WHAT TO LISTEN FOR
Despite all the scholarly inquiry into Bach’s music, the Siciliana from this sonata is a prime example of music that sounds well; music that is bucolic, pastoral, and perhaps even akin to the sort of lullabies Johann Sebastian surely sung or played to his own children. Following the torment of the Fuga mentioned above, this is music for the sake of pleasurable release written in the relative major key of B-flat major. What follows is an extremely impressive finale, aptly described by Jonas himself:

Quote
During my studies I have spent quite a long time on these two movements, the Siciliana and Presto from Sonata No. 1 in G minor. Although they share the same key signature, the contrast in their characters could not be bigger, it is like day and night.

For me, the Siciliana describes a peaceful and natural landscape with animals, sometimes drifting into deeper human emotions but always remaining very positive. Whereas the Presto is so energetic and chaotic, that I imagine people talking really fast and angrily, ending with a big stubborn statement. 
JONAS ZSCHENDERLEIN


Program Notes: Joanna Butler & Hugh Ronzani, 2021
Image Credit: Keith Saunders, 2021

 


BACH SERIES PRESENTING PARTNER

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Bach's Universe

Enter Bach’s universe this August. 

Bach's Universe is an exclusive new digital-only Baroque music film by Paul Dyer and the Australian Brandenburg Orchestra. Viewers will enter the heart of the orchestra with stunning cinematography that offers unique insight into the interplay and invention of Baroque music performance.

Directed by Stef Smith, this cinematic new production stars radiant German Baroque violinist Jonas Zschenderlein who delivers an impassioned performance of Bach's Violin Concerto in E major in his Australian debut.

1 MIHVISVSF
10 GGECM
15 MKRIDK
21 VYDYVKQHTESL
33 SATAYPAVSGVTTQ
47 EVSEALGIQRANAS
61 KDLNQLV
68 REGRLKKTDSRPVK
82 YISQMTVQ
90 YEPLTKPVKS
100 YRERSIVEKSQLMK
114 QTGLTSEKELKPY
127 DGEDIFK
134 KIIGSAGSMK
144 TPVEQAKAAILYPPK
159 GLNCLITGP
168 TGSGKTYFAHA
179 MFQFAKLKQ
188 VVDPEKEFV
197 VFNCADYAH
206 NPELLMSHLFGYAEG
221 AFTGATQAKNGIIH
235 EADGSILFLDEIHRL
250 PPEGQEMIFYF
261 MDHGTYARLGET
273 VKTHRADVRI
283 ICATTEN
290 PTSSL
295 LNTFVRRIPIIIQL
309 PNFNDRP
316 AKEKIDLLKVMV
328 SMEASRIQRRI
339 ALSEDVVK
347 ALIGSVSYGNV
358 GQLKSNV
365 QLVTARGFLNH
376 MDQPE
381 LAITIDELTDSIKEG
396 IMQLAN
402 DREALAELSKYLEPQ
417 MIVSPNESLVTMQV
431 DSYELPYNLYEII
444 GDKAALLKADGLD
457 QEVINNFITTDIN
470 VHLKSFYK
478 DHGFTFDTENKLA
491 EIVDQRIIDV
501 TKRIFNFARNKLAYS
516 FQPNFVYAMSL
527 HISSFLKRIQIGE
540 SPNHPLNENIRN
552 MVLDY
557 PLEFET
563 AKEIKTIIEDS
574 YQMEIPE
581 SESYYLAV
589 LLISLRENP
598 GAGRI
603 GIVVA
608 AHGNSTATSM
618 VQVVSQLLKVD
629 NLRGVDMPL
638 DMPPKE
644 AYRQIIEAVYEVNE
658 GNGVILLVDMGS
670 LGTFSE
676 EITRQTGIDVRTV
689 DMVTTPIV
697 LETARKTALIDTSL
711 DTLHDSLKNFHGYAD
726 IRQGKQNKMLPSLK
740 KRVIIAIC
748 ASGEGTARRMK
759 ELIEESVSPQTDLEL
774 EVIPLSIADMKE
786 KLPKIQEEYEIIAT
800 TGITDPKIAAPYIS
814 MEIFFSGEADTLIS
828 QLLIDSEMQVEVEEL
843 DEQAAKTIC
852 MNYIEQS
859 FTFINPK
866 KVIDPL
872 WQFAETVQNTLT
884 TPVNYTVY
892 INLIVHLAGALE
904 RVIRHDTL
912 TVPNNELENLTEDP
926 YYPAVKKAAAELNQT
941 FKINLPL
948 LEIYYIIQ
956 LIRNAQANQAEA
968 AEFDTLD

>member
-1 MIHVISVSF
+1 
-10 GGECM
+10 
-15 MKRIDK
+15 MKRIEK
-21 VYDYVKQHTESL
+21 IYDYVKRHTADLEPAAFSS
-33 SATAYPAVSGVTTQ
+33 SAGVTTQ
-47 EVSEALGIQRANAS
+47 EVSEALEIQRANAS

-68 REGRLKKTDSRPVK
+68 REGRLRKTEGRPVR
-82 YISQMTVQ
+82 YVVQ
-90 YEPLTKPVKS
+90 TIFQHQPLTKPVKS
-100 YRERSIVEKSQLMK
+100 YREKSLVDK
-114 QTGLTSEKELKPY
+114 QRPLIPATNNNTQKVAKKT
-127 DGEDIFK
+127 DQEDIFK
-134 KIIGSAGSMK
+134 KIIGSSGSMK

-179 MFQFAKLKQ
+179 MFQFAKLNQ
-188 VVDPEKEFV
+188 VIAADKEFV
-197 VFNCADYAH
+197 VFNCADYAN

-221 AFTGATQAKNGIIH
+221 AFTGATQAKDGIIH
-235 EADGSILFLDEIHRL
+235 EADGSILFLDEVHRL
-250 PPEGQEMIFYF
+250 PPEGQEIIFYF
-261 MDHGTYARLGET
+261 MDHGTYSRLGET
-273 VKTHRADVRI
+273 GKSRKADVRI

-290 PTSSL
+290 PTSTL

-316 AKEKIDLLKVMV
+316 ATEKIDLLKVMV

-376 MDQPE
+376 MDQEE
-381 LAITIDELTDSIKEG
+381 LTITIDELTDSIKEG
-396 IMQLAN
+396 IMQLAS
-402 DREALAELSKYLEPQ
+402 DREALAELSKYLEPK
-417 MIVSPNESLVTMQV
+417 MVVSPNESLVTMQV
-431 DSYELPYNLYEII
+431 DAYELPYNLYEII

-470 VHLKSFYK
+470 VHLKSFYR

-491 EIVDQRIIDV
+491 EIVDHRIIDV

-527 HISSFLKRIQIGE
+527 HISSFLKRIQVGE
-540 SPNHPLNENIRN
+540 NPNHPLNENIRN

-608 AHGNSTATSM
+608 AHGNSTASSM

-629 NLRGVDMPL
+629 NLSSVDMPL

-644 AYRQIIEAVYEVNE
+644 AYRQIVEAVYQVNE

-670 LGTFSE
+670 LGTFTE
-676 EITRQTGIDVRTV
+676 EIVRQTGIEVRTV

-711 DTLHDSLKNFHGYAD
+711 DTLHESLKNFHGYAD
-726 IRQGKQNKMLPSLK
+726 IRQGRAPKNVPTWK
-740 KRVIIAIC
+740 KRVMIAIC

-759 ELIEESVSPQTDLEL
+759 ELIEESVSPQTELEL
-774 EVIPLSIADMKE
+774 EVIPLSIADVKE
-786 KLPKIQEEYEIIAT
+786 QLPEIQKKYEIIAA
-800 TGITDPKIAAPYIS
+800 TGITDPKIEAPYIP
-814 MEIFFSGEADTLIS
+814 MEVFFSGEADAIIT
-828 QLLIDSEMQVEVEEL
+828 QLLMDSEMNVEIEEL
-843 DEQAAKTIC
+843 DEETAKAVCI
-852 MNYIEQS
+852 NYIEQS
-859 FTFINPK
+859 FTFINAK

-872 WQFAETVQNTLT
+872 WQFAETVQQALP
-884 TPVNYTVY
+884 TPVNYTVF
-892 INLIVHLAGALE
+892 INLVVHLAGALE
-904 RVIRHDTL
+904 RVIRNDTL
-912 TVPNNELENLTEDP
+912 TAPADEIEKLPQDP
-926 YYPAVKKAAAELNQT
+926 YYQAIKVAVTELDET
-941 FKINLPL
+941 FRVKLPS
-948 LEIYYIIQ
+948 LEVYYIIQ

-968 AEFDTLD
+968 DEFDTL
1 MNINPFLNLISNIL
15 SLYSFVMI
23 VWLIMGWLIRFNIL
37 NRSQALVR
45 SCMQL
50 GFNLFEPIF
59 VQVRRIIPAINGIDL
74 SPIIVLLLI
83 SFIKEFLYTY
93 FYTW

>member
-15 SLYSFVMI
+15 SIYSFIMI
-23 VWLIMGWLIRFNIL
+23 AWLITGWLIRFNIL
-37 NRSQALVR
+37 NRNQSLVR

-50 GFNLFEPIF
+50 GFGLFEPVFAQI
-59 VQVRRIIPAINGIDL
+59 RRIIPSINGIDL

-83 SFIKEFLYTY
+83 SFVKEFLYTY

Spanning intimate instrumental works and immersive orchestral offerings, Bach’s Universe includes the timeless Air from Orchestral Suite No. 3 and Prelude in E minor, BWV 855 from the first book of The Well Tempered Clavier.  

Buy your tickets at: https://brandenburg.com.au/concerts/2021/bachs-universe/

JONAS ZSCHENDERLEIN

Born and raised in Koblenz, Germany, Jonas Zschenderlein started to play the violin at the age of 5 and at just 11 years old he began the Baroque violin. As a teenager he was already playing with professional early music groups, and at this time he also founded his own ensemble 4 Times Baroque.

Between 2008 and 2014 Jonas was one of the leaders of the Baroque youth orchestra Bachs Erben, which performs without a conductor and is coached by members of the Akademie für Alte Musik Berlin.

As a member of the Baroque ensemble Concerto +14, he was awarded a scholarship at the German Music Competition (Deutscher Musikwettbewerb) 2012 in Bonn and was chosen for the 57th Federal Selection of Concerts for Young Artists (BAKJK).

Today, Jonas plays regularly with many early music ensembles throughout Europe such as Gaechinger Cantorey (Bachakademie Stuttgart), The English Concert, Dunedin Consort, Dorothee Oberlinger (Ensemble 1700), and Il Pomo d’Oro, and he is in great demand as a leader. Concert tours have taken him all over Europe, as well as to Japan, Korea, China, USA, Canada and South America. He has performed – often as leader or soloist – at Carnegie Hall, the Wigmore Hall, Barbican Centre, Concertgebouw Amsterdam, Musikverein Vienna, Philharmonie de Paris and in nearly all the major concert venues in Germany.

Jonas studied modern violin from 2009 until 2013 with Professor Ariadne Daskalakis and Sebastian Gottschick at the University of Music and Dance (Hochschule für Musik und Tanz) in Cologne.